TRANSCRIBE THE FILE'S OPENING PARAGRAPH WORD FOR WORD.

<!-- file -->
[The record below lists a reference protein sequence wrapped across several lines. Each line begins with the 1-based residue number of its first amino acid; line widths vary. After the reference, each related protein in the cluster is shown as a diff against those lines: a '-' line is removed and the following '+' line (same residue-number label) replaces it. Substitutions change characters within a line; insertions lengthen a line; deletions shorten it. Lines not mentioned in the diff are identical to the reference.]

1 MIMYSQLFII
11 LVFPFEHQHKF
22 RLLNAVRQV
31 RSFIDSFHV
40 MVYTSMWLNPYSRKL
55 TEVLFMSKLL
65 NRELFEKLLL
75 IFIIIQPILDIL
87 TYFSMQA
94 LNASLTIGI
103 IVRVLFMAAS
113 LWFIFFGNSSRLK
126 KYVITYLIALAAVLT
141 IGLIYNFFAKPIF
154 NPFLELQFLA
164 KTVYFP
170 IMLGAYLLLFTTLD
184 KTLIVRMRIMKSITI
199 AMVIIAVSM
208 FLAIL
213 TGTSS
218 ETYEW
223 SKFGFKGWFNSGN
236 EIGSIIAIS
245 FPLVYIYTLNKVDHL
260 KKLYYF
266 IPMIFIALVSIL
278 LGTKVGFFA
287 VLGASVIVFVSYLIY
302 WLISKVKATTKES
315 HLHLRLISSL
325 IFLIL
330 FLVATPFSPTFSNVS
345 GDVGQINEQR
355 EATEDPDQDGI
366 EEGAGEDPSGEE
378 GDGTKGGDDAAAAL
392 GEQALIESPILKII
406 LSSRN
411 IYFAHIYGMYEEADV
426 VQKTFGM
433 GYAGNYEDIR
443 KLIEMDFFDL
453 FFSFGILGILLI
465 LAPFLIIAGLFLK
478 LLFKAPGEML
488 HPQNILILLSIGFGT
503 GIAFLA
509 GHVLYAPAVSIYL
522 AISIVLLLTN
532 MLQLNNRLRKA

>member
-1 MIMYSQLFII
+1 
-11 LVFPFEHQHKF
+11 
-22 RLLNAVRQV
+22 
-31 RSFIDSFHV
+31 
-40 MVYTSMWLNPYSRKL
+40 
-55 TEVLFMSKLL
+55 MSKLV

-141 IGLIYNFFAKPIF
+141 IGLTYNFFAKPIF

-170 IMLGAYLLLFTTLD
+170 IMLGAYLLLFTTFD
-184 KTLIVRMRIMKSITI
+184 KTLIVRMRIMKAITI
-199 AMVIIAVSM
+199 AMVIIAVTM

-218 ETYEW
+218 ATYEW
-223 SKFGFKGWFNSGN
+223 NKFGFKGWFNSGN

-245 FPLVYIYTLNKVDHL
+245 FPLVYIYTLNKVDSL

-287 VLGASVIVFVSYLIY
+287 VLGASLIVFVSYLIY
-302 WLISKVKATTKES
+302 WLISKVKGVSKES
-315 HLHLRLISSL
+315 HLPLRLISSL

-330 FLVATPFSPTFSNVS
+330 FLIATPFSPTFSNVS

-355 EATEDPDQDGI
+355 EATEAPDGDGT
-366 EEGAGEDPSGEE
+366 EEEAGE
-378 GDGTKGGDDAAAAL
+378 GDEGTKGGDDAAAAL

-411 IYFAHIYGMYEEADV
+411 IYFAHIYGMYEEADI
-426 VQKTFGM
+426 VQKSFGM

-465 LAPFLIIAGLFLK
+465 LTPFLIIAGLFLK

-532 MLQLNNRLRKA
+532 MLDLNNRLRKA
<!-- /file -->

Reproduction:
[The record below lists a reference protein sequence wrapped across several lines. Each line begins with the 1-based residue number of its first amino acid; line widths vary. After the reference, each related protein in the cluster is shown as a diff against those lines: a '-' line is removed and the following '+' line (same residue-number label) replaces it. Substitutions change characters within a line; insertions lengthen a line; deletions shorten it. Lines not mentioned in the diff are identical to the reference.]